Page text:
Looking for fun and engaging educational resources in space science that you can do at home with your kids? Planetary Learning that Advances the Nexus of Engineering, Technology, and Science (PLANETS) is a program for youth in grades 3-8 that provides STEM learning with an emphasis on integrating NASA planetary science and engineering content.
Introduction to PLANETS and transition to PLANETS-at-Home
Planetary Learning that Advances the Nexus of Engineering, Technology, and Science (PLANETS) is an out-of-school time program for youth in grades 3-8 that provides STEM learning with an emphasis on integrating NASA planetary science and engineering content, particularly for underserved audiences. The USGS Astrogeology Science Center is a key partner in this interdisciplinary collaboration among educator professional development experts at the Center for Science Teaching and Learning at Northern Arizona University; curriculum development experts at the Engineering is Elementary program at the Museum of Science, Boston; education best practices research and development experts at WestEd STEM; and a group of DEIA (diversity, equity, inclusion & accessibility) learning experts. Since 2016, the PLANETS team has developed three curricular units: Remote Sensing, Water in Extreme Environments, and Space Hazards. Each unit has a series of science activities that develop investigative science concepts and a series of engineering activities that follow an engineering design process and develop critical problem-solving skills. (see https://planets-stem.org)
During the COVID-19 pandemic, the PLANETS team converted parts of these units into activities that can be delivered to youth at home. Each activity has a guide sheet that covers information for the youth to learn about the concepts and includes materials for youth to explore the curriculum.
In addition to the units, the PLANETS team developed the Ask-a-Scientist portal and are collaborating with planetary science subject matter experts from the USGS and NASA to answer questions asked by youth. Youth have the option of asking a question directly through the website, or through Twitter, Facebook, or Instagram using their (or a parent or guardian’s) account. Our subject matter experts will then post a video to the USGS Astrogeology social media pages and to the PLANETS-at-Home webpage answering the question.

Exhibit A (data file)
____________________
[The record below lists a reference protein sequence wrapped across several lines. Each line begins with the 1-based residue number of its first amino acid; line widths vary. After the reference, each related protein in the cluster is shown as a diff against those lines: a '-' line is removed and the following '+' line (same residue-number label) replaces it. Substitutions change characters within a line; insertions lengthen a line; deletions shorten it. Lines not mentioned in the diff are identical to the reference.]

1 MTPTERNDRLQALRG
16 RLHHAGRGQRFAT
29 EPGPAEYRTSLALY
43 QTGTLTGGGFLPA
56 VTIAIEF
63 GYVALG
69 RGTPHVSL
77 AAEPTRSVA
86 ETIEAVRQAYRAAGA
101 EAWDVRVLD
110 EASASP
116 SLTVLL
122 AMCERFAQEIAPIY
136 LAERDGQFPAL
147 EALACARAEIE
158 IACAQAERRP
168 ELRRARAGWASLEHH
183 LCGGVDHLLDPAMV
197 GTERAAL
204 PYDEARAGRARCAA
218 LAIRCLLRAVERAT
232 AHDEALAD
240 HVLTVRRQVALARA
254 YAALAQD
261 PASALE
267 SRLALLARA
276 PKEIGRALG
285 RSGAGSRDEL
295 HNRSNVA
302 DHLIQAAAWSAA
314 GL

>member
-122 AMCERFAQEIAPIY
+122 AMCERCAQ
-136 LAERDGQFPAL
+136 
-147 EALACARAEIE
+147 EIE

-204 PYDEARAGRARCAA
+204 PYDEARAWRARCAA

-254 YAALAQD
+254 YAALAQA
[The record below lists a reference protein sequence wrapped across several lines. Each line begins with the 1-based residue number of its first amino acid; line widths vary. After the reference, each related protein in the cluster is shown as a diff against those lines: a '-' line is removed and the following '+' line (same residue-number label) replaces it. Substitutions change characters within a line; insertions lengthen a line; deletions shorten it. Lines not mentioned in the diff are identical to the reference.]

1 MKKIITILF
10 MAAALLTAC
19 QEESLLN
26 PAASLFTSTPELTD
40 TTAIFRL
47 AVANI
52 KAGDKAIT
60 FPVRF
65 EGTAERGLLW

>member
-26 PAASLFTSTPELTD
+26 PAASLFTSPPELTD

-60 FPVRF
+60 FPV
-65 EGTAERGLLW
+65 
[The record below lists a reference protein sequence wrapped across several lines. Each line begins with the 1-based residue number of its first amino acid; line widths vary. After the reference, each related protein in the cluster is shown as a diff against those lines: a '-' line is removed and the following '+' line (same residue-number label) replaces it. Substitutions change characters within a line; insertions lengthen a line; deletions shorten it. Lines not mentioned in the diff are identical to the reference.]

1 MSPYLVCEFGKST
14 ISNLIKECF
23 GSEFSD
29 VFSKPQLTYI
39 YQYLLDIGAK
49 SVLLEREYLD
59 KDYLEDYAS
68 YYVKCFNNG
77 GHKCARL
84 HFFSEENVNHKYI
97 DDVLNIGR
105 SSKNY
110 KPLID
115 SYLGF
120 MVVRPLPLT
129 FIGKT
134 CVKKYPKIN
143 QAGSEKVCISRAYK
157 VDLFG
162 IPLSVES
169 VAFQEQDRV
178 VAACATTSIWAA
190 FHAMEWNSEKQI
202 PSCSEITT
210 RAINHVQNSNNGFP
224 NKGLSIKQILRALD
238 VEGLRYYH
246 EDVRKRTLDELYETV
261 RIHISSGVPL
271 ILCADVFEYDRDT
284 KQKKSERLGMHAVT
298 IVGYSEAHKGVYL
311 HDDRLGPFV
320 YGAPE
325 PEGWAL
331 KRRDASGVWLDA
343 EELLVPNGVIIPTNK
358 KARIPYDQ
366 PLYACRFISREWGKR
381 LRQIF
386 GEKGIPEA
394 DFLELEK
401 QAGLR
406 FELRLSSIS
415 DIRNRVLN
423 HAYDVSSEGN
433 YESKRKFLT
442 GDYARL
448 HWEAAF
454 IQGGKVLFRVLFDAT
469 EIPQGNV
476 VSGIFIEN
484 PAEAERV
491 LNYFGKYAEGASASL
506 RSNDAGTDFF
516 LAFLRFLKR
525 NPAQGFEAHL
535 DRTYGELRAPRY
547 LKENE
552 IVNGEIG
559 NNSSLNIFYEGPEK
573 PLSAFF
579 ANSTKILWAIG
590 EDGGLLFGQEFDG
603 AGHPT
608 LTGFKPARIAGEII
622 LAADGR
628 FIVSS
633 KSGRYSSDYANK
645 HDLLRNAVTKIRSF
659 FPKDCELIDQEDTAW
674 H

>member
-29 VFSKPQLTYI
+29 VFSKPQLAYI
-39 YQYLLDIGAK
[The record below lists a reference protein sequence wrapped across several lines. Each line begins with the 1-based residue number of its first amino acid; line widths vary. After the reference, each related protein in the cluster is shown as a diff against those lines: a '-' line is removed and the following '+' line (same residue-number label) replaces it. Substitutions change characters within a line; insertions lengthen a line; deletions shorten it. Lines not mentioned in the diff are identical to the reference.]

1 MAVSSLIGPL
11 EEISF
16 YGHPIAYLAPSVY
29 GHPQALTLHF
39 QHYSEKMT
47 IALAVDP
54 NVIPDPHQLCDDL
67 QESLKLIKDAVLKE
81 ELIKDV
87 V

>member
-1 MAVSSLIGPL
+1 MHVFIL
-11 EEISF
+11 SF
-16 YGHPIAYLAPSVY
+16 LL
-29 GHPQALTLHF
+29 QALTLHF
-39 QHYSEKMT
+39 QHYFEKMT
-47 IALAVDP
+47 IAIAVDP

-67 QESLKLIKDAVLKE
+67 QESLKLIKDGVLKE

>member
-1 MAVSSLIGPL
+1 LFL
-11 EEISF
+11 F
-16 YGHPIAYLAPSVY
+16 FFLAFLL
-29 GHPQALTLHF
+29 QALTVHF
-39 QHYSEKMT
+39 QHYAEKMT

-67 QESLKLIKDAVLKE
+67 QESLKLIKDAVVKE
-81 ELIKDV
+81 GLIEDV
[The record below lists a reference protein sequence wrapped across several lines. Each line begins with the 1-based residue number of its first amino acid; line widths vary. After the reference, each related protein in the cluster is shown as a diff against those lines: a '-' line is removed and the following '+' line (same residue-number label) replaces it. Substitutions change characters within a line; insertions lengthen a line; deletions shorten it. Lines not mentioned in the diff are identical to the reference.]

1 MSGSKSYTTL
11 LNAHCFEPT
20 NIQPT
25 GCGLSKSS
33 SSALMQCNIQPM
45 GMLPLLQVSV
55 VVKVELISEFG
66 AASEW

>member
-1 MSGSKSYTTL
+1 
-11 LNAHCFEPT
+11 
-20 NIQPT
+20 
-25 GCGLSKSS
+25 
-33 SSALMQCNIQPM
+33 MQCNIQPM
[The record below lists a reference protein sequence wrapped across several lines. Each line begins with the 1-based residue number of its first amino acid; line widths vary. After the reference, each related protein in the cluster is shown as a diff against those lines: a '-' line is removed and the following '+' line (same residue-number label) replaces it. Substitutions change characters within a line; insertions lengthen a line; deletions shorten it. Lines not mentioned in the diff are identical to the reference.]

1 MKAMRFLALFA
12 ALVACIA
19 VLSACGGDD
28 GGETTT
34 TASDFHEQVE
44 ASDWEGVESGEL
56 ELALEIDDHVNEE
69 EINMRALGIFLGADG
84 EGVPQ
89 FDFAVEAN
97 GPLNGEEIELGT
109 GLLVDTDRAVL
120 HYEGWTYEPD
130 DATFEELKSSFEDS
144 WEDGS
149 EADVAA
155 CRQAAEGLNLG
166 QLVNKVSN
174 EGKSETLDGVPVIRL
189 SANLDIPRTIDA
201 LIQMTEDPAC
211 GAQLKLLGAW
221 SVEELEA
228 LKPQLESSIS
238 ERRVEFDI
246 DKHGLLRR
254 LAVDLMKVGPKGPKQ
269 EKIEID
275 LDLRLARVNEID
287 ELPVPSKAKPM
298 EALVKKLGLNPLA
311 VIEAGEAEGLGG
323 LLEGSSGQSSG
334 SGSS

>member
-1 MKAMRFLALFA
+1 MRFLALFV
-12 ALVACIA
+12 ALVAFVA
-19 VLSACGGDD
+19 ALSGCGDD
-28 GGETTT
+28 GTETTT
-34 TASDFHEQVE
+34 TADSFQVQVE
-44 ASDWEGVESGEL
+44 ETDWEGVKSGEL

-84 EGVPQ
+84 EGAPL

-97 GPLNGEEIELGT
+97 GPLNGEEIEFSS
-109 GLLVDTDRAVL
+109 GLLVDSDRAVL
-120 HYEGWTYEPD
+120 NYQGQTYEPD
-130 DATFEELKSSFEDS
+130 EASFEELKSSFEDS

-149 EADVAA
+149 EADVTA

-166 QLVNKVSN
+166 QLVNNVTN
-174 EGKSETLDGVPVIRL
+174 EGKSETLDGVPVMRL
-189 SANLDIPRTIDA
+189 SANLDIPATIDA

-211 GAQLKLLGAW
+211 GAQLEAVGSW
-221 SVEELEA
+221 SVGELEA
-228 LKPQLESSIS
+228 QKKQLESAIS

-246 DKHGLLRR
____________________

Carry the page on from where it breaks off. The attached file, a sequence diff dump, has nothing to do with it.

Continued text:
A hazard is a danger or risk that can cause harm to our health, life, or property. Hazards are all around us here on Earth, and hazards exist all over the solar system. This interactive card game explores how hazards on other planets and asteroids may be similar to those on Earth, and how they may be different than the hazards we may experience here. The activity then steps into hazards further by exploring how to avoid and mitigate (reduce the danger of) hazards encountered on Earth and in space – how do astronauts avoid hazards, or if a hazard is encountered, how can it be mitigated? Visit the link below to learn more about how to play the Space Hazards card game at home!
Remote sensing is the investigation of something without touching it, for example, using satellites to track weather patterns on Earth. Planetary scientists use this technique to learn about the surfaces of other planets and asteroids using instruments on satellites, rovers, and telescopes. Youth are introduced to the concepts of remote sensing, light, and how rovers and satellites use remote sensing to tell different minerals apart. Click the link below and scroll down to the Remote Sensing activity to find the instructions and more resources such as videos, images, and NASA Mission connections.
Water in Extreme Environments
Life on Earth requires water to survive and people need clean water for many everyday uses. The Earth is covered in water in many forms – liquid water, solid water (ice and glaciers), and water vapor (atmosphere). Students will learn where in the solar system water exists (planets, moons, and asteroids) and in what forms that it is present through a deck of playing cards and several games we’ve developed. Visit the link below to learn more about how to play the Water in Extreme Environments card game at home!